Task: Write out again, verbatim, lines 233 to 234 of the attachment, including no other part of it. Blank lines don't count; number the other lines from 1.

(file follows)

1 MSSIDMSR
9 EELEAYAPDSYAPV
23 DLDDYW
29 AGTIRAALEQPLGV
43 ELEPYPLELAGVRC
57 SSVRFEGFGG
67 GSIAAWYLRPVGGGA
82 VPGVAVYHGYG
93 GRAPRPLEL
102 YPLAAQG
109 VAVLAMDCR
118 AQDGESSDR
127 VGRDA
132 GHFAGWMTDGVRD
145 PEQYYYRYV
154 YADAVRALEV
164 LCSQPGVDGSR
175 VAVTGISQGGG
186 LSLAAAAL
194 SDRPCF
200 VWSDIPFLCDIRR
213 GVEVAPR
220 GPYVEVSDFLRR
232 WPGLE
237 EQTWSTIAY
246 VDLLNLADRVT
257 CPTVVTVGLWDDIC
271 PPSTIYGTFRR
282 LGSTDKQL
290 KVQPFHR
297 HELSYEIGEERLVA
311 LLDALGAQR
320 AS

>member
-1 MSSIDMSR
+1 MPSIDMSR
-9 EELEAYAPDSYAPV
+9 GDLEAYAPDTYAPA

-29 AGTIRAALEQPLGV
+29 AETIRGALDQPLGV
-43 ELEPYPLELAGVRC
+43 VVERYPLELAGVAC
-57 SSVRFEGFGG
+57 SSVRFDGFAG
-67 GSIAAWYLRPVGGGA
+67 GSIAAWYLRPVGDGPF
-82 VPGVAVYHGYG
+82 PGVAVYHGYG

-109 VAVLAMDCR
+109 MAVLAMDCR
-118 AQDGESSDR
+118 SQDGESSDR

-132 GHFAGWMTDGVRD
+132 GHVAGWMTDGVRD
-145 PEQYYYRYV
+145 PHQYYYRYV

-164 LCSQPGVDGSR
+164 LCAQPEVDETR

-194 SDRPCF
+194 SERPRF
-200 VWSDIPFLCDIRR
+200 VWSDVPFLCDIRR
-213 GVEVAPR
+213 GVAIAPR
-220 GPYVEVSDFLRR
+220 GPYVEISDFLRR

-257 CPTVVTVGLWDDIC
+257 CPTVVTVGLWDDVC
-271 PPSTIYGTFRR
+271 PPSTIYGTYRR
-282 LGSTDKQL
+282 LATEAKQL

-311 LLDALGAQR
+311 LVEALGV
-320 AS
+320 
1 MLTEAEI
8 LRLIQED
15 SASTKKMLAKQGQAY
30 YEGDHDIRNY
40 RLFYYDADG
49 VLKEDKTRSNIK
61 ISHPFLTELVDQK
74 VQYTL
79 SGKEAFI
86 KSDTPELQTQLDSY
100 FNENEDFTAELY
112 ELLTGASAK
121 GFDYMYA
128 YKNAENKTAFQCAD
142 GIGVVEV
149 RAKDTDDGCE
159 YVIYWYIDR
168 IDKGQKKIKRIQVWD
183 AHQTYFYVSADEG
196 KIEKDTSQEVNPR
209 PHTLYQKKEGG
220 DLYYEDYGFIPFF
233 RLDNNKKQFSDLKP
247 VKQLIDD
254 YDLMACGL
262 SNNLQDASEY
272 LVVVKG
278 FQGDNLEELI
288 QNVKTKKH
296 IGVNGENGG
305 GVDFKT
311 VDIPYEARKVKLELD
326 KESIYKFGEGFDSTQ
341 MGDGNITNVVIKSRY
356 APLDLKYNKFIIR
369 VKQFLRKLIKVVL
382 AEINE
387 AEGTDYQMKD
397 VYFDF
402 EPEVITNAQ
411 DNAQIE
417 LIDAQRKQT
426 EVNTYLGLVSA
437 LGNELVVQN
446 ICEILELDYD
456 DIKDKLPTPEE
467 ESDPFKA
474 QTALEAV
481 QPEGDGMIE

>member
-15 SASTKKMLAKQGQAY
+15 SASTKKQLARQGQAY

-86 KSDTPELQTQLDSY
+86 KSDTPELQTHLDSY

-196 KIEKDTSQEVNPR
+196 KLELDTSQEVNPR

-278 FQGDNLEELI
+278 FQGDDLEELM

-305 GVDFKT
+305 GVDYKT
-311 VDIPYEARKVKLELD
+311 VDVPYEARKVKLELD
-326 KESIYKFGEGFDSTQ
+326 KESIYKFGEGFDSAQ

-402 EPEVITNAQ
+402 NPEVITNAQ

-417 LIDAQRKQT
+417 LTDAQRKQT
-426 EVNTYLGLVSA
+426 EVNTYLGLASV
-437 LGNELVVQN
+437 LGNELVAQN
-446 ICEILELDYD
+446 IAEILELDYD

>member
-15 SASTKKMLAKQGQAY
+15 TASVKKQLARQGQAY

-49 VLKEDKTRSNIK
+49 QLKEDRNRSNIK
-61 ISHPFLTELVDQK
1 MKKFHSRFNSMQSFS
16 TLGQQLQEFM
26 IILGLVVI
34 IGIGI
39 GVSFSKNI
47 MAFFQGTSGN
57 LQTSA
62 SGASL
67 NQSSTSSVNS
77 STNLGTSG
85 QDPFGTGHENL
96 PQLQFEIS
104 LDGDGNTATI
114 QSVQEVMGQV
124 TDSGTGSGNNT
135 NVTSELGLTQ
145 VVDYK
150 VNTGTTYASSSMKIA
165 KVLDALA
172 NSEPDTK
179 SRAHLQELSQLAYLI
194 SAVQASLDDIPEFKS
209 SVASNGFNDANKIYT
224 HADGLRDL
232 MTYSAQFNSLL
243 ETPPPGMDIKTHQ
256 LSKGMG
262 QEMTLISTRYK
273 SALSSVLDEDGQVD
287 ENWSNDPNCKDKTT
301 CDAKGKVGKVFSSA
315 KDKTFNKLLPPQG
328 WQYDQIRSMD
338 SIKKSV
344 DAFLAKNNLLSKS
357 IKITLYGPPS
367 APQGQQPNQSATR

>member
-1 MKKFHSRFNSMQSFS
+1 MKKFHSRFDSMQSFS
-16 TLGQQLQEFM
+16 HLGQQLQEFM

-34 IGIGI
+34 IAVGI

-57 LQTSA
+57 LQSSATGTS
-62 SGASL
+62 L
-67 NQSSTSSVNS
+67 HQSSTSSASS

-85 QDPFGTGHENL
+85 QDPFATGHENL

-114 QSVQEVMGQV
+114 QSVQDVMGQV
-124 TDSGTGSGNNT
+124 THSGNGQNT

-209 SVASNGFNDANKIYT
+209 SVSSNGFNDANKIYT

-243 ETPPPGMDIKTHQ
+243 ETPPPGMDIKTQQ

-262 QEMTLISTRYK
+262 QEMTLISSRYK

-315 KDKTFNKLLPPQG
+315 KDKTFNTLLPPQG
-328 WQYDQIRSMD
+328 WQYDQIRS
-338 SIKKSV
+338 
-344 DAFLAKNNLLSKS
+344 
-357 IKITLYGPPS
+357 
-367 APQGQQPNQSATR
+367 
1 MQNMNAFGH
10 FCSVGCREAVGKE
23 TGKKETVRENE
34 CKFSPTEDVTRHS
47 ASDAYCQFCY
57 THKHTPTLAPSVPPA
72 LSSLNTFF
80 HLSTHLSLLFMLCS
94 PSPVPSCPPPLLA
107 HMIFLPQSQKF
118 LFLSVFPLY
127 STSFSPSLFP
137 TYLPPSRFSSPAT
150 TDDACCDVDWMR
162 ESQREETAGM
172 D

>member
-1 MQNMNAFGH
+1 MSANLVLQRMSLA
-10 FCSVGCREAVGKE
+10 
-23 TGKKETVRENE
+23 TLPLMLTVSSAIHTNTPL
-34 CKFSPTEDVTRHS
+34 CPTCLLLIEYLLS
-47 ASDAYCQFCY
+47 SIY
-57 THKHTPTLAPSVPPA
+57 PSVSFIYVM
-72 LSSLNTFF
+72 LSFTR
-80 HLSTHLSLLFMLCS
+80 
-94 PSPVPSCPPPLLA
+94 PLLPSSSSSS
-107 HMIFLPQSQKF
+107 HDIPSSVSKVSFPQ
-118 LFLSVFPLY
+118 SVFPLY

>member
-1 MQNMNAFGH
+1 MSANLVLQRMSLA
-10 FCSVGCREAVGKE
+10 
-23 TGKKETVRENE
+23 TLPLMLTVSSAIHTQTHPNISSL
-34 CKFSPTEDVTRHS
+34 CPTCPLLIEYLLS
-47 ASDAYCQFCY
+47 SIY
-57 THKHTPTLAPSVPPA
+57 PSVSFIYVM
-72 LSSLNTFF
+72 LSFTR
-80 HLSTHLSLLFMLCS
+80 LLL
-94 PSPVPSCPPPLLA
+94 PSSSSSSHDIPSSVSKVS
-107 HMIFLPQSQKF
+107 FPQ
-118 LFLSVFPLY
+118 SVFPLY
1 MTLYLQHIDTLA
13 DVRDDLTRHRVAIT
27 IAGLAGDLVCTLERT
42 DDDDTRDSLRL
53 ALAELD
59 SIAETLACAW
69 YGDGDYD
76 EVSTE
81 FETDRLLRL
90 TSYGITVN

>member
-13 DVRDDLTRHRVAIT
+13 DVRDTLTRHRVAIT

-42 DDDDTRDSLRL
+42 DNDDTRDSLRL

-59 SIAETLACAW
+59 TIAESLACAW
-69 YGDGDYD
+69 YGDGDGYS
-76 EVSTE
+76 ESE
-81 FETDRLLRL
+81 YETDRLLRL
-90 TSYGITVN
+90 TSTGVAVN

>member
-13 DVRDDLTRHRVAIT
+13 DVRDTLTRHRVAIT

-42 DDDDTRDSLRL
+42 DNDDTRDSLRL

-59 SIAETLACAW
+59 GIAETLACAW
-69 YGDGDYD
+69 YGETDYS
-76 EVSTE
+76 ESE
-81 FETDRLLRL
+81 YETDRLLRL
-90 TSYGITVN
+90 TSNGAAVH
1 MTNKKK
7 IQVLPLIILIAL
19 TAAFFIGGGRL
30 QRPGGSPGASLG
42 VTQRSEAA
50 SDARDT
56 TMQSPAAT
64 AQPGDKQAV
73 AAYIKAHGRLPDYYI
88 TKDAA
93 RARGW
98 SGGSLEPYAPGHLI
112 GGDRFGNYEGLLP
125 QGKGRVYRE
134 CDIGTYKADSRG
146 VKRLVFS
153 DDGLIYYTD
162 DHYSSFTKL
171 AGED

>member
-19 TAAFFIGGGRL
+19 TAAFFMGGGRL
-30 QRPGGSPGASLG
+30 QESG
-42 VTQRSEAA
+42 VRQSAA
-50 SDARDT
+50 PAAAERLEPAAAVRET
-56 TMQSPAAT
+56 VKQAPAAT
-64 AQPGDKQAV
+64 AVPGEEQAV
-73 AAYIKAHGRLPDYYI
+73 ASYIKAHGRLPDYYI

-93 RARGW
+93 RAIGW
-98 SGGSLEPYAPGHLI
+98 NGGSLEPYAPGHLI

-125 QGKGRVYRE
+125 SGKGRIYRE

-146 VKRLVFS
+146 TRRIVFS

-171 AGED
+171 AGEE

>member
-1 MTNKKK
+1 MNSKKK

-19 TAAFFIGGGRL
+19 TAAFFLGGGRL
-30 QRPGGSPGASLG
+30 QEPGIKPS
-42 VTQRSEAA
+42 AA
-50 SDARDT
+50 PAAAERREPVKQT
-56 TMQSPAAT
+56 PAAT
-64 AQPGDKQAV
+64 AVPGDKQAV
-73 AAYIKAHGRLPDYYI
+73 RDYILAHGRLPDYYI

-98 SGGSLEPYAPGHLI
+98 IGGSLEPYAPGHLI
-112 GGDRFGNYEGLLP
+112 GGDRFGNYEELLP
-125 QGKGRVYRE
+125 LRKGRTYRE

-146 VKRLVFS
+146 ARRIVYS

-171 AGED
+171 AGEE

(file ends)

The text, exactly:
23 TGKKETVRENE
34 CKFSPTEDVTRHS